This report presents the features and impact of Phases I and II of the Justice Reinvestment Initiative in Travis County, Texas.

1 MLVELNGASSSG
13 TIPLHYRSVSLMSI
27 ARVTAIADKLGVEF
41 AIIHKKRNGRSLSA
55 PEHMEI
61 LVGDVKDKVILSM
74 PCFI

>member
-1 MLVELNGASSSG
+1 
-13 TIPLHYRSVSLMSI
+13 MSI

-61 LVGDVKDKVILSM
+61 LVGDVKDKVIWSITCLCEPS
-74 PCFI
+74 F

In the early period of Phase I of the JRI, Travis County examined a variety of strategies for dealing with jail overcrowding. The Travis County Community Justice Council, which led the JRI Phase I initiative, developed a change strategy that focused on the development of permanent supportive housing for the chronically homeless, mentally ill, and substance abusers who regularly composed a sizable percentage of the jail population. Federal funding was received for this project to be completed in Phase II of the Travis County JRI. In Phase II, the Travis County Community Consortium worked with both the providers of housing units and local service providers resourced to provide mental health treatment and medication management services, substance abuse treatment, employment services, and other support. The pilot project provided public housing vouchers and case management services to link clients to psychiatric services and medication, psychological counseling, and other support services as needed. A June 2015 Urban Institute evaluation documented outputs for the 50 individuals rejected by the housing provider and the 23 who were accepted into the housing program. The evaluation report concluded that lower rearrest rates among the housed group should be interpreted with caution, since the housing eligibility criteria included a criminal background check. Improvements have been made in the relaxation of eligibility requirements, which are administered by the County Commissioners' Court. This court controls admission to housing, intensive case management, and services. Funding for the program has been extended through fiscal year 2018, which allows continuation of the evaluation of program outcomes under recent revisions.